IMG_0189.CR2With the drinks taken care of, we turned our collective attention to the task of ordering some food. I was pleasantly surprised by the variety and creativity of the dishes on the menu. Food ranged from pub staples such as Caesar salad, sweet potato fries, and soup to funkier items such as Whiskey Bourbon Pulled Pork. In addition, they had a decent selection of burgers with catchy names like “The Street Fighter Burger” (6 oz. Peruvian street burger) and “Hoser Burger” (Alberta beef + Canadian back bacon). Neither of us were too hungry, so we opted to order nachos instead. That being said, I definitely want to come back to try out some of their mains as well as their brunch offering on the weekends as The Bottle House has all the hallmarks and makings of a “gastro pub.”

The food arrived and we got down to serious business. The most notable item in the whole assemblage had to be the salsa. Being a connoisseur of spicy food, this salsa immediately took me by the balls; my heart and mind had no choice but to follow. It was the most delicious combination of roasted tomatoes, onions, etc. that were simmered together for 24 hrs. to produce a combination of bold taste that wasn’t overwhelmed by the spiciness. This salsa made the dish and I am definitely going to vote for it at Kensington’s Sun & Salsa Festival. My only complaint would have been the relative lack of cheese on the nachos. I like my nachos smothered with cheese so I don’t have to ration it, like I had to on this plate.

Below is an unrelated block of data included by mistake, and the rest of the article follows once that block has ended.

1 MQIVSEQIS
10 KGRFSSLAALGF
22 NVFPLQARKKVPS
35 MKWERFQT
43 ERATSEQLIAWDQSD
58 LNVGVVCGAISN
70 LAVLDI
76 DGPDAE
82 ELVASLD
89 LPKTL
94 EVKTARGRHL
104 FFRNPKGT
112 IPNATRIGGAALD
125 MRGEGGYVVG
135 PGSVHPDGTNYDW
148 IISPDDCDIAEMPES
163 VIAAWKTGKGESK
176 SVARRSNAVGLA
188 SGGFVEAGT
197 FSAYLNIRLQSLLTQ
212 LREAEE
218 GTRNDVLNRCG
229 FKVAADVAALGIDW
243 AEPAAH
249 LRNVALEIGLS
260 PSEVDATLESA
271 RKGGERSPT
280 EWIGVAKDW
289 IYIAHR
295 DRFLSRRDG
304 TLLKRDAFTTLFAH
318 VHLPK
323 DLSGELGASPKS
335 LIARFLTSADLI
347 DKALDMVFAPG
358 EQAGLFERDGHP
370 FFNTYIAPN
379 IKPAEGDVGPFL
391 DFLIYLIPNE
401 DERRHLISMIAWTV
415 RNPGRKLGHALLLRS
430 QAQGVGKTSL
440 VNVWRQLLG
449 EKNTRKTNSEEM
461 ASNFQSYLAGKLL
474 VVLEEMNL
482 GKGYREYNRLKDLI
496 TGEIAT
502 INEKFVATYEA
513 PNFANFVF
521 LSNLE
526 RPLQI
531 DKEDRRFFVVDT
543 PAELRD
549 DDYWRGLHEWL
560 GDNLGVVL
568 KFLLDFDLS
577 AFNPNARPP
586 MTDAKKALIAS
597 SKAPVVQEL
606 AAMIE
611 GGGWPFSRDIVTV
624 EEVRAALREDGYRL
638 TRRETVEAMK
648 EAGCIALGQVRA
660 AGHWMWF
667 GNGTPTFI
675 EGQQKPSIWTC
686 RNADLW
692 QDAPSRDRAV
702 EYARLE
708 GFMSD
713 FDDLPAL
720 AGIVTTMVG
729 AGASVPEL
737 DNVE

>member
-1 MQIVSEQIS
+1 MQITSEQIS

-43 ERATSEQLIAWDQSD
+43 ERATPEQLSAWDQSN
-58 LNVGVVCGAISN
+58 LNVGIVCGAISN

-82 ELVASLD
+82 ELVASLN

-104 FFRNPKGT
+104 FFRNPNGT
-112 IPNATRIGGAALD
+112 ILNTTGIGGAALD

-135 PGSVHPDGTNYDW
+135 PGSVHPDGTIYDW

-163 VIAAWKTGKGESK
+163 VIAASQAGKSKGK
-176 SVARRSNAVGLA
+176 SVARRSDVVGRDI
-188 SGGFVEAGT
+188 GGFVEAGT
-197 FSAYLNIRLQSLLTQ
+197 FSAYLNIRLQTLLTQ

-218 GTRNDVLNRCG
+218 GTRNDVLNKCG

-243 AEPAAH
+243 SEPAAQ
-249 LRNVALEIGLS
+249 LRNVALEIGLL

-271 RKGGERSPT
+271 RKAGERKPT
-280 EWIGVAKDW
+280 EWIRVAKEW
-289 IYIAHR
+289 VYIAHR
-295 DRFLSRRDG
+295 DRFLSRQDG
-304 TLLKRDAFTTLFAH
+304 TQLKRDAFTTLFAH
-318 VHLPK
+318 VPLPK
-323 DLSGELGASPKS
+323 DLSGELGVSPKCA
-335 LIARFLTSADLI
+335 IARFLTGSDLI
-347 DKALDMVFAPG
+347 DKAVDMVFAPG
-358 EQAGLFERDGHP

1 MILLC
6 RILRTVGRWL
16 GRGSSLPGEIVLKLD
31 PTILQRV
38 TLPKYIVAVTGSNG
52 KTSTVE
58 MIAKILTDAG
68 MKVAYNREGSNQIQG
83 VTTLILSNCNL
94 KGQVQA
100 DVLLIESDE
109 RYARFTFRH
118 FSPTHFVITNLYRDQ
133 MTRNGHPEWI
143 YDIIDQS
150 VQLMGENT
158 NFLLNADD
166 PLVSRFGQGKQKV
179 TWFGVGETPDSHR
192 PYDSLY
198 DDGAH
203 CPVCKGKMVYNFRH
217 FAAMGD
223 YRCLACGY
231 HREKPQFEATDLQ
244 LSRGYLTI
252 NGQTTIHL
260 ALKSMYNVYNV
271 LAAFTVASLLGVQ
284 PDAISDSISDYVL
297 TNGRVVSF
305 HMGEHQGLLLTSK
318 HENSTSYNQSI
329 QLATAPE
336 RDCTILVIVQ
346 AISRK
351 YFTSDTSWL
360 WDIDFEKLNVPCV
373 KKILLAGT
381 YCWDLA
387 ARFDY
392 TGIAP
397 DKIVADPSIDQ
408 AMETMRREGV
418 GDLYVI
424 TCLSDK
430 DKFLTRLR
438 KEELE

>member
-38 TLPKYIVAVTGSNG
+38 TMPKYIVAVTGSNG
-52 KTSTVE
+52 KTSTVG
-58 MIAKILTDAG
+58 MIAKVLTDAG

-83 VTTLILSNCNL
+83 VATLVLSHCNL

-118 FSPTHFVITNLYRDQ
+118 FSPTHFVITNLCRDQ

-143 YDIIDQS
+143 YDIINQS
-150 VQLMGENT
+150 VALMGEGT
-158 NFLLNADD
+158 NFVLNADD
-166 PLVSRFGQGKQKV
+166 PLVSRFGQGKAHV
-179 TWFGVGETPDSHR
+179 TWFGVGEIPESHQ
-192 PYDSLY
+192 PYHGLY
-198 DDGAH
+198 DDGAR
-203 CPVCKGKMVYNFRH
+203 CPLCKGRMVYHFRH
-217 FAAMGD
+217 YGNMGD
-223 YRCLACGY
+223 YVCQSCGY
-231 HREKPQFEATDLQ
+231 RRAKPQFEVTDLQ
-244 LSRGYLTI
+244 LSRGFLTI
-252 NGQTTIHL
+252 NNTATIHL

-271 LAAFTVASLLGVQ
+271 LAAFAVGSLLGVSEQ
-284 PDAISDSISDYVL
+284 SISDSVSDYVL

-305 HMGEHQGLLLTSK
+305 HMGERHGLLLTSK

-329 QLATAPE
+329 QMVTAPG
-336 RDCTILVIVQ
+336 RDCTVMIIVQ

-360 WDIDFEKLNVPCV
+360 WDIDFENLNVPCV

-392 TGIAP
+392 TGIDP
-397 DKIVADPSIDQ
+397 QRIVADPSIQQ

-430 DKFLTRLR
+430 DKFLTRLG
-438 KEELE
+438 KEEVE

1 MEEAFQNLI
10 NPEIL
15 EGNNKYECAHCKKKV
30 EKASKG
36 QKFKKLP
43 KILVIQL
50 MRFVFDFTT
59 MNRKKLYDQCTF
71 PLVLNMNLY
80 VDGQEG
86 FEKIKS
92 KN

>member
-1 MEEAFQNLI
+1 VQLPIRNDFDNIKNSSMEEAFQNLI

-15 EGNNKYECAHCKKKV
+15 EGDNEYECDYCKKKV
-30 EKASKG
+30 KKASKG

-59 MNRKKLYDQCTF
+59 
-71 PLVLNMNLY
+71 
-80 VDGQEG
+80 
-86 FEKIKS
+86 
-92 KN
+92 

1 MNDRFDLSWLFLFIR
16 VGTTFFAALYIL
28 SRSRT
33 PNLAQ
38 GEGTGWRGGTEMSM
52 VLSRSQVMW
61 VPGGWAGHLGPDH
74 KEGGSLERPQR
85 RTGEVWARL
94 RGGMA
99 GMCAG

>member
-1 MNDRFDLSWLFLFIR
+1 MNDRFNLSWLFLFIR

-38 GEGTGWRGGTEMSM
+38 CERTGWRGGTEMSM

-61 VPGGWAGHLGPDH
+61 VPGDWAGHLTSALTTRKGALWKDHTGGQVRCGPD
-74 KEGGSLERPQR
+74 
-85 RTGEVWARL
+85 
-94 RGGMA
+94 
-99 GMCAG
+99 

The one thing that left an impression on me was the friendliness of the staff. One of the waitresses called over Perry, the owner of the bar, who was kind enough to explain the whole salsa-making process. We also got to talkingIMG_0185.CR2 about how that specific corner was cursed. Many restaurants have tried to make it there over the past 9 years; all of them have failed, which doesn’t make any sense considering the prime location of the spot. The Bottle House itself is going to be a year old pretty soon, and Perry has some big plans for the 1st b’day party….something to do with free booze and live music. Hmmm…


The Bottle House is the new (er) kid on the block, with plenty of punch to pack. The owner’s got all the basics right: large, eclectic beer selection; friendly staff; prime location; and most importantly, good pub food.

Time and public will tell if it will become a Calgary mainstay, but I am keeping my fingers crossed. Meanwhile, don’t be afraid to saunter over to this little gem for some after-work good times. I definitely plan to check it out in the future, especially their brunch offering.


Ambiance 5/6
Service 5/6
Taste 5/6
Plating 4/6
Originality 4/6
Value 4/6
Overall 27/36 = 75%

The BottleHouse Beer Parlour on Urbanspoon